When it comes to buying a saddle for your trusty steed, there is a bewildering variety of options on the market, and it’s easy to feel lost. As a qualified saddle fitter and stable manager, I’ve seen that look of confusion on many faces before – and this article is here to help.
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Saddle Buying Guide
First, it’s worth noting that saddles should be purchased with the help of a friendly professional: a stable manager or, preferably, a saddle fitter. A fitter would be able to help you select the right saddle as well as ensuring that it fits both horse and rider. A poorly fitting saddle can be dangerous to the rider as well as painful for the horse, potentially causing long-term or permanent damage to the both of you.
New or Second Hand?
It’s always nice to buy new. Everyone loves the smell and feel of leather straight from the tack shop, and that way, your saddle is guaranteed to be in good condition. However, second hand is a very valid option when saddle shopping. Most saddles are for sale for legitimate reasons – the owner stopped riding, or the horse outgrew it, or the rider has switched to another discipline – and can be found in tack shops as well as online directly from the seller. There are two things to beware of when buying second hand, though. The first is the condition of the saddle. Be sure to assess it before purchasing; be especially careful to test the tree. A broken tree isn’t always apparent at first glance, but it renders the saddle permanently unusable.
The other is to be careful of buying online from private parties. Many people have been scammed into paying for a saddle that never arrives – and that probably never existed in the first place. Insisting on collecting the saddle yourself isn’t always a safer option, either. Always meet the seller in a public place, and don’t go alone. There’s a lot of creeps out there.
What To Look For
The type of saddle best suited to your horse depends on a variety of factors, including his shape and your goals. However, some rules apply to all saddles. First, the condition and quality should be solid. If you’re on a budget, a fairly good saddle in working condition will do; however, certain parts of the saddle must always be in excellent condition. These include the stirrup bars, stirrup leathers, cinch straps, and tree. Superficial scratches or scuffs on the leather are unsightly in the show ring, but ultimately have no impact on safety and comfort for horse and rider.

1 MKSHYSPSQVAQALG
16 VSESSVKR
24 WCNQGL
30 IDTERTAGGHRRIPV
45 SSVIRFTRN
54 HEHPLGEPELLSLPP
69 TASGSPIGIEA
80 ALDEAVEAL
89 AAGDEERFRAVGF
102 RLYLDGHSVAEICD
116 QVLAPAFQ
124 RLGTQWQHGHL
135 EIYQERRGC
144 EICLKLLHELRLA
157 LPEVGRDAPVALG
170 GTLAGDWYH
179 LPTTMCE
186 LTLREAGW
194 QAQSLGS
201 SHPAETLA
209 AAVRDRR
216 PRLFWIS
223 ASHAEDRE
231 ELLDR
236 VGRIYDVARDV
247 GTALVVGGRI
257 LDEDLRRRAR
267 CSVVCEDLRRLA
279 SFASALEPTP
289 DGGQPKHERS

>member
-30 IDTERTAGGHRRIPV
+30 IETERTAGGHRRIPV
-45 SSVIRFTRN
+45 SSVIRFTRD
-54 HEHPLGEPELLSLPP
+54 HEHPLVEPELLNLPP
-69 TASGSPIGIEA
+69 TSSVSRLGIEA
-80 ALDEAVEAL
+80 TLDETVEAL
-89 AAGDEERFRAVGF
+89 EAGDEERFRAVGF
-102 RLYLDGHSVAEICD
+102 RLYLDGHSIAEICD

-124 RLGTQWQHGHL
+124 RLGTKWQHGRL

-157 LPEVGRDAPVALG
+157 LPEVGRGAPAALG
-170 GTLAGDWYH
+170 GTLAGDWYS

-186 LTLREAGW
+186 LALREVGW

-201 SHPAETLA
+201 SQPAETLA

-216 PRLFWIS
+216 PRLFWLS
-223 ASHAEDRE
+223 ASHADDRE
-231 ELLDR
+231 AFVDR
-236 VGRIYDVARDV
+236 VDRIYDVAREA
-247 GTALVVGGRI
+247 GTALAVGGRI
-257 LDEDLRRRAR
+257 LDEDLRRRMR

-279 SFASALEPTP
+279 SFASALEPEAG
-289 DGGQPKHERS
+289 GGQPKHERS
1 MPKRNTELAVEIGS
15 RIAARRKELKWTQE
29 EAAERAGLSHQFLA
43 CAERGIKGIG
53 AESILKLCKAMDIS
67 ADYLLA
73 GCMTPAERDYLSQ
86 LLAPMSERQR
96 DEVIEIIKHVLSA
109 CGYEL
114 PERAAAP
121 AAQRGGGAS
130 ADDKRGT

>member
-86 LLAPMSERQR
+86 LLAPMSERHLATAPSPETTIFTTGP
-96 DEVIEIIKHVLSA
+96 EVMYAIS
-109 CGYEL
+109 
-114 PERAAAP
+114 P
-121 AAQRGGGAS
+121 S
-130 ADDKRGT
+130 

Top quality saddles are always nice to have, but not always affordable. The most important thing is that the saddle must fit you and your horse perfectly. One can compromise on leather quality – perhaps even opting for cheaper and more durable synthetic – but never on tree shape.
For the new rider on a tight budget, the Oyster Creek Trail Saddle is an excellent starting point. It is a simple enough saddle with some different rigging options to help customize the fit to each horse, but can be heavy, and the leather is not of outstanding quality. Like many budget Western saddles, the leather can be really squeaky – not really a problem for your horse, but this can get annoying over many miles, and generally doesn’t improve much with conditioning.
The Circle Y Julie Goodnight Wind River Flex2 Trail Saddle is a more expensive option for the discerning trail rider. Designed for the absolutely optimum comfort of horse and rider…
These heavy-duty saddles are designed for real hard work. They’re built to last while working all day, every day, and to keep the horse comfortable while doing so.
For the serious cowboy, there’s no real option apart from the genuine Billy Cook saddles – like this Billy Cook Nebraska Rancher saddle. This beautifully tooled saddle is made for the hardened professional, and will last longer than most cowboys, designed to be passed down for generations. Its seat is very hard for durability, however, and your dude ranchers won’t last long in this tough saddle.
You wouldn’t use your tough old farm saddle at a horse show. For that purpose, there are gorgeous and elaborate show saddles. These have low horns and often lack a flank cinch, making them unsuitable for ranch work or roping, but they are stunning to look at and perfect for the show ring.
The barrel racer wants something specific in order to be both quick and safe around that pattern. Barrel racing saddles have deeper seats and higher horns in order to give the rider something to hang on to while their horse performs rapid acceleration and lightning-fast turns.
The beginner barrel racer would do well to start out with the American Saddlery The Denero saddle. Its fenders are roughened in order to help keep the rider more securely in the saddle and the high horn allows for ample grip around the turns. Its greatest downfall is its appearance – the Denero’s boring basket weave and pale seat make it a little unattractive to look at.
For the professional racer, the Martin Saddlery FX3 barrel racing saddle is the better choice. This saddle was specifically designed for high-performing barrel horses, with a shorter skirt to allow for the short-coupled conformation of good quarter horses.